The words came out before he could stop them. As a father, he’d always taught his children that honesty was the best policy, but here? Now? Was it really a smart move?
But he guessed it was just one more disaster in a day of disasters. Or a lifetime of disasters for that matter. As he fruitlessly wished he could grab the words and stuff them back into his mouth, he had a split second where years of memories flashed inside his mind. Everything used to be normal; they used to be happy. He was married to the girl of his dreams, and not long after, they had a son. He remembered those first days when the only way to describe his life was, well, perfect. He was a simple man, with simple tastes, and he had all he ever wanted. Then the attacks started.
They tried not to worry at first, but when their little boy was three strange things started happening. He would be fine one minute, they thrashing around on the floor the next. And then it got worse. More than once he had to dive into the river to save his son from drowning. More than once he’d had to smother him in blankets because he rolled into the fire. And so it went.
The worst part wasn’t the disruption to life. He could understand why few people in town wanted to do business with him. After all, he was the father with the son who was cursed by God. Who would want to be around that? It wasn’t the whispered conversations when he walked down the street. It wasn’t their family’s tarnished reputation. No, the worst part was the moments when he cradled his son’s head to his chest and felt the hot tears after the other boys had thrown rocks at the freak and chased him home. That was the worst.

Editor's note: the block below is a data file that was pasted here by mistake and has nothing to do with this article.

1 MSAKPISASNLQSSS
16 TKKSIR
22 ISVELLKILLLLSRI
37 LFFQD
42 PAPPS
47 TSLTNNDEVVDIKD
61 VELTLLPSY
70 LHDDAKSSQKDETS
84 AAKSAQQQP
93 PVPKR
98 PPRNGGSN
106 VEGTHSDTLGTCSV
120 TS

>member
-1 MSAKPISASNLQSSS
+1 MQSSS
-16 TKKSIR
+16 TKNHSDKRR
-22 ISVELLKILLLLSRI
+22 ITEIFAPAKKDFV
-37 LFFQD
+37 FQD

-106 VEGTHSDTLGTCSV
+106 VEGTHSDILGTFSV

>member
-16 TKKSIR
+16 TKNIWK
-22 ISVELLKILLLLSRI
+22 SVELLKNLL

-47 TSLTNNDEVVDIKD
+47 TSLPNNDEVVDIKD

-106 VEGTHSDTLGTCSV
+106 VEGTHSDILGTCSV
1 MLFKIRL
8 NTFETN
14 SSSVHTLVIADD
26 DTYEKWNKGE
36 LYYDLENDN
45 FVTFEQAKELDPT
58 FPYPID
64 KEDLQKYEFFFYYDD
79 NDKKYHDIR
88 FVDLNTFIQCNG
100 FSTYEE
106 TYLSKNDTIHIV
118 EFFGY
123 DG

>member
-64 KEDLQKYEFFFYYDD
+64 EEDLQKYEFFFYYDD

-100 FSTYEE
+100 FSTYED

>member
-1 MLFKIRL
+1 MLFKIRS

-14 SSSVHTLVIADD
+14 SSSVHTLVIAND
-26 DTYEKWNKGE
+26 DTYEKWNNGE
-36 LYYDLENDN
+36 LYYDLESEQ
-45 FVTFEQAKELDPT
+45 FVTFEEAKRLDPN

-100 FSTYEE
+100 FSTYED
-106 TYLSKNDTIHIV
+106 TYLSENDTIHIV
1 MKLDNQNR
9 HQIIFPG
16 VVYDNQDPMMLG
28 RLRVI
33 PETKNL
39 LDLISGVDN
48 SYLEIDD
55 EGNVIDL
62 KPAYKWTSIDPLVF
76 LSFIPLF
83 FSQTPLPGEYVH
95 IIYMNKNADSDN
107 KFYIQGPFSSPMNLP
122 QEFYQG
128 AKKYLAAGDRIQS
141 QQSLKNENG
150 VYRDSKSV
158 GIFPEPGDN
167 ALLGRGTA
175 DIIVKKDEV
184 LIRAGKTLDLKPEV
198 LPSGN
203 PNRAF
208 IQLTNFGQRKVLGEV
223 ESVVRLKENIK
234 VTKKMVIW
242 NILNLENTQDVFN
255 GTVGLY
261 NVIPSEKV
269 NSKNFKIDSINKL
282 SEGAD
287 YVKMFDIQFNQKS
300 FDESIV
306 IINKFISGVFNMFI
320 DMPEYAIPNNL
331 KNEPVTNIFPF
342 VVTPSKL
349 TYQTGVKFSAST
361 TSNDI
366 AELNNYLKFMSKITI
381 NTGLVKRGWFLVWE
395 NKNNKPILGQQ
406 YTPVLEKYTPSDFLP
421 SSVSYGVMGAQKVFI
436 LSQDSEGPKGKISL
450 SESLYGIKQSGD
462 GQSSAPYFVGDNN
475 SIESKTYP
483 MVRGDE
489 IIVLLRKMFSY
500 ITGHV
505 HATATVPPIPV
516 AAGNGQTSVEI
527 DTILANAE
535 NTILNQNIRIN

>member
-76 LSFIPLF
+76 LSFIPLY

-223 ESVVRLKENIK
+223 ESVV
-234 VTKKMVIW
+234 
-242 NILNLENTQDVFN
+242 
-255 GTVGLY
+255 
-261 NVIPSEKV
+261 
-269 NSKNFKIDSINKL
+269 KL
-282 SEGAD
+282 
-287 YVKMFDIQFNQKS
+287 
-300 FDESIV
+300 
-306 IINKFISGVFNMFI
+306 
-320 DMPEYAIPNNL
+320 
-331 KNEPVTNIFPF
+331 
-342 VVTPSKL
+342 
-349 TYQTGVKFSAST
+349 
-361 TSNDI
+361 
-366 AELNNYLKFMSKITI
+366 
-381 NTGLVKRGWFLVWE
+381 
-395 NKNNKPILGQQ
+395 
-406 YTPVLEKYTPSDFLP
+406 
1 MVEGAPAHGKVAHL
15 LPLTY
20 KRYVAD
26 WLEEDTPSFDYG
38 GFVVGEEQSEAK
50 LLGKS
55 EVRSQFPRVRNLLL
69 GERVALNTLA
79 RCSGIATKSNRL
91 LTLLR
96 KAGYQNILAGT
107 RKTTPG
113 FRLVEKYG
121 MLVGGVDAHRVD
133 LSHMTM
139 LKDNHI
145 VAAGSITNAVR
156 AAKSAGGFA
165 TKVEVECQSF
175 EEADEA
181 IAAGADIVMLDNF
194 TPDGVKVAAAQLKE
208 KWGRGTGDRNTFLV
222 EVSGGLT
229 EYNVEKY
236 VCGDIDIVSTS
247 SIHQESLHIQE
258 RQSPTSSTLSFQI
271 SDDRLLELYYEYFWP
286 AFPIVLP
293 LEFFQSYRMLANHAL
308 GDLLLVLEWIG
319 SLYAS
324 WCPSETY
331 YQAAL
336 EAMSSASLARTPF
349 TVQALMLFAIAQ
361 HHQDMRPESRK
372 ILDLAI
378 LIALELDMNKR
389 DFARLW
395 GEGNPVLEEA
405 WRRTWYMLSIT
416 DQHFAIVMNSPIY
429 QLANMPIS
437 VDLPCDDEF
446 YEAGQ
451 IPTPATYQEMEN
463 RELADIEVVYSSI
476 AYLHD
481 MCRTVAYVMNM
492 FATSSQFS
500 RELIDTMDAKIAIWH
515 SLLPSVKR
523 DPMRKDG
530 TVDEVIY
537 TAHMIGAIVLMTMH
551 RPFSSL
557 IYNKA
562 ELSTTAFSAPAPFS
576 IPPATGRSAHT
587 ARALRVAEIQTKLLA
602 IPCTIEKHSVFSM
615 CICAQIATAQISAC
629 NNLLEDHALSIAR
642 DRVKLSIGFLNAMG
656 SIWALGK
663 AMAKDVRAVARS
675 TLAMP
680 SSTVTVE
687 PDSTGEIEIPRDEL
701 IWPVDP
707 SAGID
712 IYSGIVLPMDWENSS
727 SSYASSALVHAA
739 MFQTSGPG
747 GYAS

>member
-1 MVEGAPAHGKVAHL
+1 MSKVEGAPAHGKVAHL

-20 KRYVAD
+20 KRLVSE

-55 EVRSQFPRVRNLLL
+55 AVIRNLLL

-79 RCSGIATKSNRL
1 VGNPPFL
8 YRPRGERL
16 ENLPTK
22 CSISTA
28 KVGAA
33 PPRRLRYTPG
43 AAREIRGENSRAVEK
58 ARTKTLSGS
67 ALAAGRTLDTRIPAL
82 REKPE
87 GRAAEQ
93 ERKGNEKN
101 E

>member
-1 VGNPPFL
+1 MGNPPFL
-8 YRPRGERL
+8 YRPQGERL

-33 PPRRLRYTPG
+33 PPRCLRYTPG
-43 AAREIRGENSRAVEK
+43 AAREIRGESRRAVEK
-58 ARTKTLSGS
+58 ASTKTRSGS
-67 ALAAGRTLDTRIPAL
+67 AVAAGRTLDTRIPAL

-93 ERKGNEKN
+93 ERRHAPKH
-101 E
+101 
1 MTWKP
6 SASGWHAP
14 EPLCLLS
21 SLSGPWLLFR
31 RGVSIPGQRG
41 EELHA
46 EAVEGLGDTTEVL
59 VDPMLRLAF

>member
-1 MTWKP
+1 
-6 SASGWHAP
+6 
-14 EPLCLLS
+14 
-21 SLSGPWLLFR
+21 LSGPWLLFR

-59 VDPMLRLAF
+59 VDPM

And then there were the ropes. He remembered them, too, a staple part of their family’s nightly routine. Every night he would kiss his son on the forehead, pull his blankets close up under his chin, and tell him how much he loved him. Then he would take the ropes that laid under the bed and tie the boy down. It was a precautionary measure, but more than once he had almost lost his son because he had been sleeping so soundly he hadn’t noticed his son was up and moving toward the fire, out of his right mind.
That’s what brought him to the base of the mountain, a flood of experiences and tears and maybe, just maybe, a little bit of hope. Not much; just a little. He had, after all, been to “faith-healers” before. And he had been disappointed. And each one of those experiences had chipped away at his hope and his resolve. But maybe, just maybe, this time would be different.
He had heard, after all, that this one was different. But when he got to the base of the mountain that day, he wasn’t there. But His followers were, and they said they could help. But then it went wrong, just like everything else.
See, they weren’t alone. There were some others, some of the religious leaders, standing at a distance. And pretty soon, an argument erupted. The followers and the leaders started arguing. And they were in the middle of it all – him and his son. His boy looked up at him, confused, and he didn’t have any answers for him. They pushed their way through the crowd and started to walk away, back to their lives or what they called their lives.
Then a voice silenced the crowd…
(to be continued…)